A team from Temple University has developed a possible treatment for HIV, for now only tested on animals. The researchers combined antiretrovirals and Crispr-Cas9, in order to heal the cells already attacked by the virus.
The combination appears to be more effective than genetic editing alone and offers hopes for a future human trial. To date, the only therapy available against HIV is antiretroviral, which however does not eliminate the virus.
The treatment is limited to blocking the expansion of the infection and must be taken for life. Unfortunately, the virus integrates its DNA into the cells of the immune system, hiding from antiretroviral drugs. If treatment is interrupted, the infection resumes and can turn into AIDS. Crispr-Cas9 removes the DNA of the virus from the cells of the immune system, preventing it from reproducing.
The technique proved to be quite effective in mice already alone, even though it failed to eliminate all the infected cells. Hence the need to enhance it with the latest generation antiretroviral therapy, the "long-acting slow effective release antiretroviral therapy" (called Laser Art). Laser Art therapy slows down the dissolution of the drug in the body, so as to reduce the frequency of administration.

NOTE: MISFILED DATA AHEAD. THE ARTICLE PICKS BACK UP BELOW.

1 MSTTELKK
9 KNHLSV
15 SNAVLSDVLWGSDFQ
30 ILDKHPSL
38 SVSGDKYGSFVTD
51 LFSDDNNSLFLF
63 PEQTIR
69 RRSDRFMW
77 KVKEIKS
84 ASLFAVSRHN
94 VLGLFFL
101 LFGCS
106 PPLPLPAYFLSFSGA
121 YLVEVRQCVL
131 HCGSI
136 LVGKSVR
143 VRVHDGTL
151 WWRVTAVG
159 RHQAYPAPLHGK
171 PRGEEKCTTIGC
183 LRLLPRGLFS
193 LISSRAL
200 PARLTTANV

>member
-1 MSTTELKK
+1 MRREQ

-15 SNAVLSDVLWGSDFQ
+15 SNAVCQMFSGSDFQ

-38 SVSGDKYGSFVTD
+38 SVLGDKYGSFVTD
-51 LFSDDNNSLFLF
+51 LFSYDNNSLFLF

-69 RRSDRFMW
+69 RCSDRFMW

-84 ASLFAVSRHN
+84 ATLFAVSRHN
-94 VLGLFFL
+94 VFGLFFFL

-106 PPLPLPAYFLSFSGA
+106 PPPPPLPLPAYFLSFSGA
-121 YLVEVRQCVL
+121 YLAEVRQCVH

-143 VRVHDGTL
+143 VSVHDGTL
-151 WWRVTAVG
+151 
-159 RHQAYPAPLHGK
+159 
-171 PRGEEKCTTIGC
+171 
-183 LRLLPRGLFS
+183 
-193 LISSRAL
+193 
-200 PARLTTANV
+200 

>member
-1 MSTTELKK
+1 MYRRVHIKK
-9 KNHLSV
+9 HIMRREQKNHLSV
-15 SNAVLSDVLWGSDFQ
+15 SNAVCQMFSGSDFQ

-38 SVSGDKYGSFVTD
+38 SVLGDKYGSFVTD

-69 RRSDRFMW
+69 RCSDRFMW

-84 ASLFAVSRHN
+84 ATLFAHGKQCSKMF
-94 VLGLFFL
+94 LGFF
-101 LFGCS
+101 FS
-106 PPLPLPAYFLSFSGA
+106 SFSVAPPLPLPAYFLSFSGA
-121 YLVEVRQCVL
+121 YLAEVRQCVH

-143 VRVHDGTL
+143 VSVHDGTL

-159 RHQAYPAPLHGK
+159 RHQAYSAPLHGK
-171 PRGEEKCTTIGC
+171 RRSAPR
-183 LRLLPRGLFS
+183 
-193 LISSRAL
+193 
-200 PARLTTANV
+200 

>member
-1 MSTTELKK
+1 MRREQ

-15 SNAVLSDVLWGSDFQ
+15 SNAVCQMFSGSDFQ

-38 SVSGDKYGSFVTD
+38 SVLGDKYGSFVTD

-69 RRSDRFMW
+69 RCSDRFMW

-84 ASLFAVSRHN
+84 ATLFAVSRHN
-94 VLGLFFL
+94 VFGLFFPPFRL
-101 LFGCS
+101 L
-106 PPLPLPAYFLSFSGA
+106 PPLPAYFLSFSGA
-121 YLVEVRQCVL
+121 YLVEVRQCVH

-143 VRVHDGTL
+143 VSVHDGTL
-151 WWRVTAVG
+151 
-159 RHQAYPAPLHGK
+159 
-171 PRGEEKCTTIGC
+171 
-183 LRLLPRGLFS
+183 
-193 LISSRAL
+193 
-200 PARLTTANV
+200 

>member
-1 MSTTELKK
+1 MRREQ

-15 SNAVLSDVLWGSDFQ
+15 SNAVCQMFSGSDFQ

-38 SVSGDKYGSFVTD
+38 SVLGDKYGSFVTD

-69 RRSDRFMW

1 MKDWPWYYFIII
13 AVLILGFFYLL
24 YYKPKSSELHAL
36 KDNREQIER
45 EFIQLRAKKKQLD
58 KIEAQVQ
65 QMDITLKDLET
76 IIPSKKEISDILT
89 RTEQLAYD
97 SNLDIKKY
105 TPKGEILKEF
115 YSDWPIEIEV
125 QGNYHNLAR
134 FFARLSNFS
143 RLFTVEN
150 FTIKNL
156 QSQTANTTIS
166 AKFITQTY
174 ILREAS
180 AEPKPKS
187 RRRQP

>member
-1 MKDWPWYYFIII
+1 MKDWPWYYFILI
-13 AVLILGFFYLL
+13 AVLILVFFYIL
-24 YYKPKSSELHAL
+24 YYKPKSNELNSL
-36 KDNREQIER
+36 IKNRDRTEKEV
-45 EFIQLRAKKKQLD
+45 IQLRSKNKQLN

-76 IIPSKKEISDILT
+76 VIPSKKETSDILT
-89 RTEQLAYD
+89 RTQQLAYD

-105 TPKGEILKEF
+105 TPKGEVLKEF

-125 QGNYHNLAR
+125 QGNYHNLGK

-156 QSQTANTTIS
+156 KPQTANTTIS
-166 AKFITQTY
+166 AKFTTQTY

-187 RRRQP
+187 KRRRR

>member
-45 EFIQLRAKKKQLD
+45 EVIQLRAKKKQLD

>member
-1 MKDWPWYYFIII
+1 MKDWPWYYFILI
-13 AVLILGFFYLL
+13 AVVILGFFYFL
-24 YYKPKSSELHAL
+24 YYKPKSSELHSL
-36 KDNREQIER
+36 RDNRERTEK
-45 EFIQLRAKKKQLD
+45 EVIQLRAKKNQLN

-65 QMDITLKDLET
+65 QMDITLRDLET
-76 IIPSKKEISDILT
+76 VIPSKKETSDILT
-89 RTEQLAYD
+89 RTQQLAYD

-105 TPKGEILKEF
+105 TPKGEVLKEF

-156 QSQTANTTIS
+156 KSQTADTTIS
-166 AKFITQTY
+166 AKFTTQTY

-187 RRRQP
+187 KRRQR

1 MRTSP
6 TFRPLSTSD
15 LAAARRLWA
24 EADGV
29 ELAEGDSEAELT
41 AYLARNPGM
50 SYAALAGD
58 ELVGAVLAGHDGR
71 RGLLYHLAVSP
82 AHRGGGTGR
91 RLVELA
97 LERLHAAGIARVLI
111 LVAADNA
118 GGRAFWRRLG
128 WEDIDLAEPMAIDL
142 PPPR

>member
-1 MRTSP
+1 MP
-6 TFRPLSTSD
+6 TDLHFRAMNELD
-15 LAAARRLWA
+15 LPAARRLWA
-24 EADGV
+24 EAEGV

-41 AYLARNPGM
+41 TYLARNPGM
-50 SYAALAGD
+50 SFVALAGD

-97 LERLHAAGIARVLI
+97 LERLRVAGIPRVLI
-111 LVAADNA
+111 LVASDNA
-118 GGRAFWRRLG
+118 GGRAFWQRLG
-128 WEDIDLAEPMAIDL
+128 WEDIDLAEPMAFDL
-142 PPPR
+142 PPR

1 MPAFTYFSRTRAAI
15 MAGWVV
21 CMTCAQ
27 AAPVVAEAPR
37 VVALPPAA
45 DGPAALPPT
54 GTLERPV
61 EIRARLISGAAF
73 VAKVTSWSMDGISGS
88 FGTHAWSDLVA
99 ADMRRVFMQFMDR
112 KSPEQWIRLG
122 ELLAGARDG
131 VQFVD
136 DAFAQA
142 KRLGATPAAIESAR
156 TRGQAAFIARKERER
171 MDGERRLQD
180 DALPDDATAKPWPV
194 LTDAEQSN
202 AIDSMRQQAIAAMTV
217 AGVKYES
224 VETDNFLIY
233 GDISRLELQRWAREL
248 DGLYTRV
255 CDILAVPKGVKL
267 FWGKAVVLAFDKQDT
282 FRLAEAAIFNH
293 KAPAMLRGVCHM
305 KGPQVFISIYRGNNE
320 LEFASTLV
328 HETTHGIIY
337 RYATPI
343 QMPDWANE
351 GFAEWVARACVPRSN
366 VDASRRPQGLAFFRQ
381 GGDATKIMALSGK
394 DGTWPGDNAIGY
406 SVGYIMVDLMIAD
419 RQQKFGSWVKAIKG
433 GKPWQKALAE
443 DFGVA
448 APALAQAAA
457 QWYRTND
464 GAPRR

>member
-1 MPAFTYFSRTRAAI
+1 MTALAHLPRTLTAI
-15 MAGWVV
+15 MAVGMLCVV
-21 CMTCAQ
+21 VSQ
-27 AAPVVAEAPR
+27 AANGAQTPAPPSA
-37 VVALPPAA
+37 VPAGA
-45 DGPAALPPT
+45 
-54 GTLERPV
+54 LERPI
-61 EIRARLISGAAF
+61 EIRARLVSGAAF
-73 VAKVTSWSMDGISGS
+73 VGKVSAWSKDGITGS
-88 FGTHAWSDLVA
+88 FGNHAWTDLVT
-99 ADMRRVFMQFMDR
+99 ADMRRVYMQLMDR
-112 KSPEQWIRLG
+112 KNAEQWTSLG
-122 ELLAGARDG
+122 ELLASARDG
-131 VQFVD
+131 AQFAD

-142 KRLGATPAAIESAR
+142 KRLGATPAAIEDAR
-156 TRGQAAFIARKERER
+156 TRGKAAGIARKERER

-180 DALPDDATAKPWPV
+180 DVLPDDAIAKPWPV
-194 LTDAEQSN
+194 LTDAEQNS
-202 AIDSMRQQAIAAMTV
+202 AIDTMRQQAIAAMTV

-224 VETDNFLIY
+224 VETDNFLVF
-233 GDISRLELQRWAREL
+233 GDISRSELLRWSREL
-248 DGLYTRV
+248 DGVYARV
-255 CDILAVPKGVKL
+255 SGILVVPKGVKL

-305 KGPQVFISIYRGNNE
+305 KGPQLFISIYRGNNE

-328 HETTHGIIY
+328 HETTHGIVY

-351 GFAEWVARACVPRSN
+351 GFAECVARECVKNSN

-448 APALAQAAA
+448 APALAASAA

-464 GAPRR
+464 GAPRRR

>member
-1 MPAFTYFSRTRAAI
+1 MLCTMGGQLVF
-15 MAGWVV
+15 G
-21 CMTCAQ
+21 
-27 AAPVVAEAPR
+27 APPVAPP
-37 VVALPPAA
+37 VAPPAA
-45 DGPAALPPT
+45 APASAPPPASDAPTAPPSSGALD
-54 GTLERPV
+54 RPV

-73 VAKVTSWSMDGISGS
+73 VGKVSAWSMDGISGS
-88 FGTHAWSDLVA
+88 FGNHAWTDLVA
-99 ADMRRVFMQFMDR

The drug is in fact contained in nanocrystals, which facilitate the distribution of the drug even in the most hidden points. This allows many more infected cells to be blocked, then eliminated with Crispr-Cas9. With this approach, the researchers managed to heal about a third of the guinea pigs.